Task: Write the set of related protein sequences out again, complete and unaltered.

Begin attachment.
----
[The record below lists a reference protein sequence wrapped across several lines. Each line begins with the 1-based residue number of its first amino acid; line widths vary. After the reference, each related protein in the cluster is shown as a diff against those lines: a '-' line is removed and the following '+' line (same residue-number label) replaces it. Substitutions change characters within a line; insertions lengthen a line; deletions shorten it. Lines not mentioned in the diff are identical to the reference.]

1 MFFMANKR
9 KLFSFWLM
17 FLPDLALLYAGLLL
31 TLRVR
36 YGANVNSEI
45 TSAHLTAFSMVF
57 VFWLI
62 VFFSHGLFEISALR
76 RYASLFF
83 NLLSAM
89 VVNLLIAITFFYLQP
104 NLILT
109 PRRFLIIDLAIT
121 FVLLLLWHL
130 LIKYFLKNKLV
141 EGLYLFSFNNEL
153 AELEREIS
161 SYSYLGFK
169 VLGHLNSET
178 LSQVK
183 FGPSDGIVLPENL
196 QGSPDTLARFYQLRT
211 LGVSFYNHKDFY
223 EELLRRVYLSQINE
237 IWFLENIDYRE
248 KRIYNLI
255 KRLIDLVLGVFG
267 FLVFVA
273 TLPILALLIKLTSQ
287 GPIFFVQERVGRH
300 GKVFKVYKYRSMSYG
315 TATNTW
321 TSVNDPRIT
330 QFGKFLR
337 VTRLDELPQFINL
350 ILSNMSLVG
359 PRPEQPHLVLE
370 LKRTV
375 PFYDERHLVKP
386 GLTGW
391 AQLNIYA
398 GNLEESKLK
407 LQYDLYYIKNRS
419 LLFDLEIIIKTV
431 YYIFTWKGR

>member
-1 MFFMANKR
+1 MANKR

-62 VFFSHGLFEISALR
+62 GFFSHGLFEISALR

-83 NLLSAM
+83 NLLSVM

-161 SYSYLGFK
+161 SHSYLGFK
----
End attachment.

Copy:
[The record below lists a reference protein sequence wrapped across several lines. Each line begins with the 1-based residue number of its first amino acid; line widths vary. After the reference, each related protein in the cluster is shown as a diff against those lines: a '-' line is removed and the following '+' line (same residue-number label) replaces it. Substitutions change characters within a line; insertions lengthen a line; deletions shorten it. Lines not mentioned in the diff are identical to the reference.]

1 MFFMANKR
9 KLFSFWLM
17 FLPDLALLYAGLLL
31 TLRVR
36 YGANVNSEI
45 TSAHLTAFSMVF
57 VFWLI
62 VFFSHGLFEISALR
76 RYASLFF
83 NLLSAM
89 VVNLLIAITFFYLQP
104 NLILT
109 PRRFLIIDLAIT
121 FVLLLLWHL
130 LIKYFLKNKLV
141 EGLYLFSFNNEL
153 AELEREIS
161 SYSYLGFK
169 VLGHLNSET
178 LSQVK
183 FGPSDGIVLPENL
196 QGSPDTLARFYQLRT
211 LGVSFYNHKDFY
223 EELLRRVYLSQINE
237 IWFLENIDYRE
248 KRIYNLI
255 KRLIDLVLGVFG
267 FLVFVA
273 TLPILALLIKLTSQ
287 GPIFFVQERVGRH
300 GKVFKVYKYRSMSYG
315 TATNTW
321 TSVNDPRIT
330 QFGKFLR
337 VTRLDELPQFINL
350 ILSNMSLVG
359 PRPEQPHLVLE
370 LKRTV
375 PFYDERHLVKP
386 GLTGW
391 AQLNIYA
398 GNLEESKLK
407 LQYDLYYIKNRS
419 LLFDLEIIIKTV
431 YYIFTWKGR

>member
-1 MFFMANKR
+1 MANKR

-62 VFFSHGLFEISALR
+62 GFFSHGLFEISALR

-83 NLLSAM
+83 NLLSVM

-161 SYSYLGFK
+161 SHSYLGFK